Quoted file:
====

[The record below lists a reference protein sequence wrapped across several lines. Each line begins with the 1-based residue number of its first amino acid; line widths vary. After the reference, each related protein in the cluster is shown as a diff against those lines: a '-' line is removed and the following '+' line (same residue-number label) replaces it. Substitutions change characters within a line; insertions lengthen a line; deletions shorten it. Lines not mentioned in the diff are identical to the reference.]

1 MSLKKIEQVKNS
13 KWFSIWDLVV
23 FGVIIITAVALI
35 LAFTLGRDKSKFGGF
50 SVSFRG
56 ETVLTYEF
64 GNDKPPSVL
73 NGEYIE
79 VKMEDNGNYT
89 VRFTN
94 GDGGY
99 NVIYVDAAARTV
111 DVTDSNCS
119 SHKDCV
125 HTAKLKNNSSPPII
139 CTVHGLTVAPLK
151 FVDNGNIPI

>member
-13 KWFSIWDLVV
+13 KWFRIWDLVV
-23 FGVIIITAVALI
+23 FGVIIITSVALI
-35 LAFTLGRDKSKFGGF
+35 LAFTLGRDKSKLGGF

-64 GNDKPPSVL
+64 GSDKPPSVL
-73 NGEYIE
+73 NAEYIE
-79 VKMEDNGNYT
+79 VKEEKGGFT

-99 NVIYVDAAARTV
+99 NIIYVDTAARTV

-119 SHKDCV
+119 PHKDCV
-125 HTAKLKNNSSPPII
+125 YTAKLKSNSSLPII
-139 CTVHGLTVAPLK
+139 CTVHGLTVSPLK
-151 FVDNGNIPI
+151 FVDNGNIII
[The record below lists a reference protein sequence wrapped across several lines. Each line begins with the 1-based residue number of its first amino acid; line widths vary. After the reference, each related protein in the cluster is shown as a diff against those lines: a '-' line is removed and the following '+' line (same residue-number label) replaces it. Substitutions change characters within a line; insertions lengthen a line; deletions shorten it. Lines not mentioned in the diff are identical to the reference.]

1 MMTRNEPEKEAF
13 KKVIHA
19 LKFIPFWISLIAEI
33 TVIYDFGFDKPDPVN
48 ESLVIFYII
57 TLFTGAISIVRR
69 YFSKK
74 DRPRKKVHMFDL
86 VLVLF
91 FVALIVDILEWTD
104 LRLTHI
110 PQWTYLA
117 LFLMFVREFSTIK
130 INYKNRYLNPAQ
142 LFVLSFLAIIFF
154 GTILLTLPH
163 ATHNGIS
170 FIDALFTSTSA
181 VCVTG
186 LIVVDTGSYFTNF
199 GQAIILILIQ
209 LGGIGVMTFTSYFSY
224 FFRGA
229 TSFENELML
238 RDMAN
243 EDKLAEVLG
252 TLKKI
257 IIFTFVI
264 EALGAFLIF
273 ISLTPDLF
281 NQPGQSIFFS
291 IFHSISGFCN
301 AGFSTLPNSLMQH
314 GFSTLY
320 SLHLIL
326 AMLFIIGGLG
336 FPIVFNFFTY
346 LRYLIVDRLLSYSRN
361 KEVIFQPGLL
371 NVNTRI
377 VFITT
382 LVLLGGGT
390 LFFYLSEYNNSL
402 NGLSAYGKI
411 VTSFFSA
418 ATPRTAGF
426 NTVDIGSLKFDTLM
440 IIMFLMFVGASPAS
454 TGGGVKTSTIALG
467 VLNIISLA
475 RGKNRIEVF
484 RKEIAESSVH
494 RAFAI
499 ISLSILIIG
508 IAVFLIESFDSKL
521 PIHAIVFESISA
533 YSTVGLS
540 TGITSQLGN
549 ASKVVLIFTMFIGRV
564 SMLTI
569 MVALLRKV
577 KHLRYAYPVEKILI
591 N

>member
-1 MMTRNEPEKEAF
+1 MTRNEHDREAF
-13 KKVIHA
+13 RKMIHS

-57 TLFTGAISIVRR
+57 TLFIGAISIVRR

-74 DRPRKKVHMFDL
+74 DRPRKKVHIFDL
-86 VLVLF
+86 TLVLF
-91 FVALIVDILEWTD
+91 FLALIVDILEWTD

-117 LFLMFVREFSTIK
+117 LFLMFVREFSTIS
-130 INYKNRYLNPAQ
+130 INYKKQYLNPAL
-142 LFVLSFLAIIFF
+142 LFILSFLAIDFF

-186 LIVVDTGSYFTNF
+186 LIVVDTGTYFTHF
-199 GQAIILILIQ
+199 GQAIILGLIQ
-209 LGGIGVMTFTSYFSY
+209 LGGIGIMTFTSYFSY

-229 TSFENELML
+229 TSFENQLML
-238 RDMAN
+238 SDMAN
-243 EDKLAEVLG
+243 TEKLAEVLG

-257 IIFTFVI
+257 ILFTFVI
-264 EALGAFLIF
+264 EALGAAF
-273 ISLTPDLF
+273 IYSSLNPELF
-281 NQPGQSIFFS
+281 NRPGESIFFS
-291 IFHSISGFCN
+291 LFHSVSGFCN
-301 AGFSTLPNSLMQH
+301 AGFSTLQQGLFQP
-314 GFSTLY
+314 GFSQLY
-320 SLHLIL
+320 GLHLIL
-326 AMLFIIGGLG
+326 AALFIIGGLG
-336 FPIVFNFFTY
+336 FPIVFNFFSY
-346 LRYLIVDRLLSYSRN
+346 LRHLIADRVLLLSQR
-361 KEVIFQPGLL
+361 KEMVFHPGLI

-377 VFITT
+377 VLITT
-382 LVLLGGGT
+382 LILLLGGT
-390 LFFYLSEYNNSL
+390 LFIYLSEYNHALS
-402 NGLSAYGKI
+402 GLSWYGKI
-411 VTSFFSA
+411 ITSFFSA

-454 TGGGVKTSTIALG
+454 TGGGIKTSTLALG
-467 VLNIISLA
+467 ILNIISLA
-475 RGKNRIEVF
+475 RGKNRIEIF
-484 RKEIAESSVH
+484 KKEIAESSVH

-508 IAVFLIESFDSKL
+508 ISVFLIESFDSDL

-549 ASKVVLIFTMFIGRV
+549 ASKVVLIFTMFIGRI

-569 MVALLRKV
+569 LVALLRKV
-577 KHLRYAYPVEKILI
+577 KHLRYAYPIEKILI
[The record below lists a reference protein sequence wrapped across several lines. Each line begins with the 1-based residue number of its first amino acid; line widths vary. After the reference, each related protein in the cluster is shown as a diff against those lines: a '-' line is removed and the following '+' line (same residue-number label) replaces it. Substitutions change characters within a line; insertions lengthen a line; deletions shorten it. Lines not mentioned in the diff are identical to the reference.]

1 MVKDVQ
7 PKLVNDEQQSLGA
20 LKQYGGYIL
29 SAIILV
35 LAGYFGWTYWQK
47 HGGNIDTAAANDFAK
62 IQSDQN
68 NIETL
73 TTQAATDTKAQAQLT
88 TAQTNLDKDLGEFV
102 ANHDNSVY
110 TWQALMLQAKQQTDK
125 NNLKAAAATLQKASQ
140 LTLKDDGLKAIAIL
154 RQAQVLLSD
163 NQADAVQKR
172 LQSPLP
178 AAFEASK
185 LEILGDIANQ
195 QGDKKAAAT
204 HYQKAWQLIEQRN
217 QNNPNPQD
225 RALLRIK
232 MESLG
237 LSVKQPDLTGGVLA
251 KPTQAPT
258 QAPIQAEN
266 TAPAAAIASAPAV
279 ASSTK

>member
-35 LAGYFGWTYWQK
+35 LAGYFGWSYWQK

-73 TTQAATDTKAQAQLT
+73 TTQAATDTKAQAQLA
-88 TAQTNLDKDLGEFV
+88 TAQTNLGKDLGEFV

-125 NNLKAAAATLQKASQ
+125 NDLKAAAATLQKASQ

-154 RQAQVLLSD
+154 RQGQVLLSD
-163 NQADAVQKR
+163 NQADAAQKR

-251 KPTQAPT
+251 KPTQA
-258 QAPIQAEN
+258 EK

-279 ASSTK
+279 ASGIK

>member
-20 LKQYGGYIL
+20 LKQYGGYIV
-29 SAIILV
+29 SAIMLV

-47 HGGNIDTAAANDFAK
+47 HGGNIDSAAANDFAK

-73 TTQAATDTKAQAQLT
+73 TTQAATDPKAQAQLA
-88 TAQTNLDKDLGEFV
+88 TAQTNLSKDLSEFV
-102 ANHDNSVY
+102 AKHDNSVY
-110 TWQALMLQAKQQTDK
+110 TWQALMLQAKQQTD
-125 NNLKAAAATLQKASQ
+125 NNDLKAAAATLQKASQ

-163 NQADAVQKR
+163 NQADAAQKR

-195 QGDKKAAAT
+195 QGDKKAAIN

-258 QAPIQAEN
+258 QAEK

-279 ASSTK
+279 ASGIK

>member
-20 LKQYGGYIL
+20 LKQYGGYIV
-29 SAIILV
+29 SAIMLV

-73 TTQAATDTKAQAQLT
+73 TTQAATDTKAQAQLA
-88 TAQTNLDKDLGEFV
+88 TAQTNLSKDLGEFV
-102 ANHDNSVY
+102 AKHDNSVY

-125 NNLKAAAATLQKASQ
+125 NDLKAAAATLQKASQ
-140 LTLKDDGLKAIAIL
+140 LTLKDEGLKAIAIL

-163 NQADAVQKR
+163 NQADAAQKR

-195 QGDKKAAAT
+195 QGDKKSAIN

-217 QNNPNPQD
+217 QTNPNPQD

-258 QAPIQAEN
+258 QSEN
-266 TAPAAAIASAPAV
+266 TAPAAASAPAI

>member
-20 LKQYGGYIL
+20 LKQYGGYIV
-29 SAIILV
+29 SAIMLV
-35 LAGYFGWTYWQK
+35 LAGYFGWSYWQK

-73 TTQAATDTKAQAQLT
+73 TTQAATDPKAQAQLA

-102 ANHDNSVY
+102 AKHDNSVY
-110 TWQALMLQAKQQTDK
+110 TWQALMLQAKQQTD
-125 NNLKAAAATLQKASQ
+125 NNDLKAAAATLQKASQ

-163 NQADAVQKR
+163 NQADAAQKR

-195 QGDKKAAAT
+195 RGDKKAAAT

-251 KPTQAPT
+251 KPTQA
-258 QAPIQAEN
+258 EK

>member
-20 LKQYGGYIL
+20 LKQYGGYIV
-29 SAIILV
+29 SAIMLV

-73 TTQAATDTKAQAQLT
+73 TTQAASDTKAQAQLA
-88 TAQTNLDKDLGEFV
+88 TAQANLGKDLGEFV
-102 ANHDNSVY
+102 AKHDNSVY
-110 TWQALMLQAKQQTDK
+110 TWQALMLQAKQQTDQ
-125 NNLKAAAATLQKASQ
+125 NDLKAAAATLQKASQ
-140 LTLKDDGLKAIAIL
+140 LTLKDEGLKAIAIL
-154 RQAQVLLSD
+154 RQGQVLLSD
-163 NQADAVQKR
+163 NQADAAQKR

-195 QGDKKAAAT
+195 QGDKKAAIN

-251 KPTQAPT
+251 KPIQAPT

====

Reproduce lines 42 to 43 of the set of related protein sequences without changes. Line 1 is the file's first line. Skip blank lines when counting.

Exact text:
[The record below lists a reference protein sequence wrapped across several lines. Each line begins with the 1-based residue number of its first amino acid; line widths vary. After the reference, each related protein in the cluster is shown as a diff against those lines: a '-' line is removed and the following '+' line (same residue-number label) replaces it. Substitutions change characters within a line; insertions lengthen a line; deletions shorten it. Lines not mentioned in the diff are identical to the reference.]

1 MMTRNEPEKEAF